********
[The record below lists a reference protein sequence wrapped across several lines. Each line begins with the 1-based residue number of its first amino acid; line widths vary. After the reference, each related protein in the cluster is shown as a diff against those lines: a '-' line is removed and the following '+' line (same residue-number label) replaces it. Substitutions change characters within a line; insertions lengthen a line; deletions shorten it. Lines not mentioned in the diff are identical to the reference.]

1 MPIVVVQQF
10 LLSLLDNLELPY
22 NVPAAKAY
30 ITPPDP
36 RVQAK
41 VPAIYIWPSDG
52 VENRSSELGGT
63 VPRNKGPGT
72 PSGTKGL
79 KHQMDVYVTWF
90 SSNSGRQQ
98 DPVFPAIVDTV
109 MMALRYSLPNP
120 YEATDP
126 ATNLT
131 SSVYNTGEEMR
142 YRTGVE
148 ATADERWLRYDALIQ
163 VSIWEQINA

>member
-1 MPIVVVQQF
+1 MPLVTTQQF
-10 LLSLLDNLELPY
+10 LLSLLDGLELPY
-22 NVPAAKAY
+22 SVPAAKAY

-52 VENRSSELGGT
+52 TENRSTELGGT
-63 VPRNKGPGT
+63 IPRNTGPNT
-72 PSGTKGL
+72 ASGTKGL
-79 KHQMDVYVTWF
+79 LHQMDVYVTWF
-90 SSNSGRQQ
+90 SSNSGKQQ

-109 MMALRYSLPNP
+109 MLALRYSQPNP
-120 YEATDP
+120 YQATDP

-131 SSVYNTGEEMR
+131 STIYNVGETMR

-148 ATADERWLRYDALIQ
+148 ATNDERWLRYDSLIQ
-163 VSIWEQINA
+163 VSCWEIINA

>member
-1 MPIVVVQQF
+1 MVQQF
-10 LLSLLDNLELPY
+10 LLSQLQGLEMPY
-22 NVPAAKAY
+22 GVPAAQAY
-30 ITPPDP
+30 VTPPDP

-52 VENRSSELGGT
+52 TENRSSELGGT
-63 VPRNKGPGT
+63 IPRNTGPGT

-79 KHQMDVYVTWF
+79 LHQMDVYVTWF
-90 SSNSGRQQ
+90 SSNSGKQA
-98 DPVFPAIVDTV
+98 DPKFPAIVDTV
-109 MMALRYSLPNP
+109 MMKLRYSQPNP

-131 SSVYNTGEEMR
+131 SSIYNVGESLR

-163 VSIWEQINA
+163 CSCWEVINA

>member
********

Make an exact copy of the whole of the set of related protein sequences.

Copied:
[The record below lists a reference protein sequence wrapped across several lines. Each line begins with the 1-based residue number of its first amino acid; line widths vary. After the reference, each related protein in the cluster is shown as a diff against those lines: a '-' line is removed and the following '+' line (same residue-number label) replaces it. Substitutions change characters within a line; insertions lengthen a line; deletions shorten it. Lines not mentioned in the diff are identical to the reference.]

1 MPIVVVQQF
10 LLSLLDNLELPY
22 NVPAAKAY
30 ITPPDP
36 RVQAK
41 VPAIYIWPSDG
52 VENRSSELGGT
63 VPRNKGPGT
72 PSGTKGL
79 KHQMDVYVTWF
90 SSNSGRQQ
98 DPVFPAIVDTV
109 MMALRYSLPNP
120 YEATDP
126 ATNLT
131 SSVYNTGEEMR
142 YRTGVE
148 ATADERWLRYDALIQ
163 VSIWEQINA

>member
-1 MPIVVVQQF
+1 MPLVTTQQF
-10 LLSLLDNLELPY
+10 LLSLLDGLELPY
-22 NVPAAKAY
+22 SVPAAKAY

-52 VENRSSELGGT
+52 TENRSTELGGT
-63 VPRNKGPGT
+63 IPRNTGPNT
-72 PSGTKGL
+72 ASGTKGL
-79 KHQMDVYVTWF
+79 LHQMDVYVTWF
-90 SSNSGRQQ
+90 SSNSGKQQ

-109 MMALRYSLPNP
+109 MLALRYSQPNP
-120 YEATDP
+120 YQATDP

-131 SSVYNTGEEMR
+131 STIYNVGETMR

-148 ATADERWLRYDALIQ
+148 ATNDERWLRYDSLIQ
-163 VSIWEQINA
+163 VSCWEIINA

>member
-1 MPIVVVQQF
+1 MVQQF
-10 LLSLLDNLELPY
+10 LLSQLQGLEMPY
-22 NVPAAKAY
+22 GVPAAQAY
-30 ITPPDP
+30 VTPPDP

-52 VENRSSELGGT
+52 TENRSSELGGT
-63 VPRNKGPGT
+63 IPRNTGPGT

-79 KHQMDVYVTWF
+79 LHQMDVYVTWF
-90 SSNSGRQQ
+90 SSNSGKQA
-98 DPVFPAIVDTV
+98 DPKFPAIVDTV
-109 MMALRYSLPNP
+109 MMKLRYSQPNP

-131 SSVYNTGEEMR
+131 SSIYNVGESLR

-163 VSIWEQINA
+163 CSCWEVINA

>member